This article was largely inspired by the presentations and discussions at the fourth annual BDS seminar, organized by the ILO (International Labour Organization) in Turin, in September 2003. The author considers a number of variations on the distinct roles of facilitator and BDS provider that are proving to be successful in promoting BDS market development. She also discusses the challenges of working with 'embedded services', new ways of providing BDS to poorer microenterprises, the importance of seeing BDS within larger agenda, such as trade capacity building, and the challenge of getting governments to co-operate in BDS market-building.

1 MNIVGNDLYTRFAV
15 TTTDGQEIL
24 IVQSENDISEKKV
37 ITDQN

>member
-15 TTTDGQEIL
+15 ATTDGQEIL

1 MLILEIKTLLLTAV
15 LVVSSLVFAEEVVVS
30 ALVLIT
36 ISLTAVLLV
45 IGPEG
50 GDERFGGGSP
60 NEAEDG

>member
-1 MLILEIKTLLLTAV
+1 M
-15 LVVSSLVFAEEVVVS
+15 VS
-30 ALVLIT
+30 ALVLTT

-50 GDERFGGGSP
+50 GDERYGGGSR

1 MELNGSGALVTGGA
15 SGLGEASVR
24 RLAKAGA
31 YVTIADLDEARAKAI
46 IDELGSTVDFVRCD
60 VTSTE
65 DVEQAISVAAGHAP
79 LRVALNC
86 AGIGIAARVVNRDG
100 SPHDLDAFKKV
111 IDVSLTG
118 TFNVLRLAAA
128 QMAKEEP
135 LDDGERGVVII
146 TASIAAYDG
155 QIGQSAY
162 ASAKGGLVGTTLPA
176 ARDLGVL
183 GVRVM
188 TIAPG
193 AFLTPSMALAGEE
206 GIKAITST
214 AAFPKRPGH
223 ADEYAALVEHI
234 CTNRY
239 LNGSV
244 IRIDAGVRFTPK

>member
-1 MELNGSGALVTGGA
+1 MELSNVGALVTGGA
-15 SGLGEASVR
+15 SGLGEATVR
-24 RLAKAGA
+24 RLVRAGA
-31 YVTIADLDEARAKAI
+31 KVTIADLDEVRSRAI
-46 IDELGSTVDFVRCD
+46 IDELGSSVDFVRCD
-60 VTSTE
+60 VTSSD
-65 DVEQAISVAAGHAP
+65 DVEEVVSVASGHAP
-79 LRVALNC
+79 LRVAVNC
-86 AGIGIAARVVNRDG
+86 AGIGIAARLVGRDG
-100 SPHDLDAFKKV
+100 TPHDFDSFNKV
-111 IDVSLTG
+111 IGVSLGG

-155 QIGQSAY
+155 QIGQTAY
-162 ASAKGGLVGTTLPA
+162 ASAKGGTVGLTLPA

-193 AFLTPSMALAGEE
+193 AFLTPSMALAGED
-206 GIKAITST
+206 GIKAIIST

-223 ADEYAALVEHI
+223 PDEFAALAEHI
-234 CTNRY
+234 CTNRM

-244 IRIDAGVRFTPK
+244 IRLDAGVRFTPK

The fifth annual BDS seminar took place in Chiang Mai, Thailand, 27 September–1 October 2004, organized by ILO. As well as reflecting on how far the BDS field has come since 2000, the author considers what can be done to foster BDS in weaker markets and rural areas, and how the ideas of market development are being brought into the mainstream for other development areas.
What are the major forces - demographic, economic and political - on the horizon that will shape the context for enterprise development in low-income countries over the next decade? What challenges will they pose to current theory and practice aimed at stimulating broad-based growth and pro-poor market development? And what doors will these big-picture trends open for new approaches that dramatically increase the effectiveness and scale of market-oriented development interventions?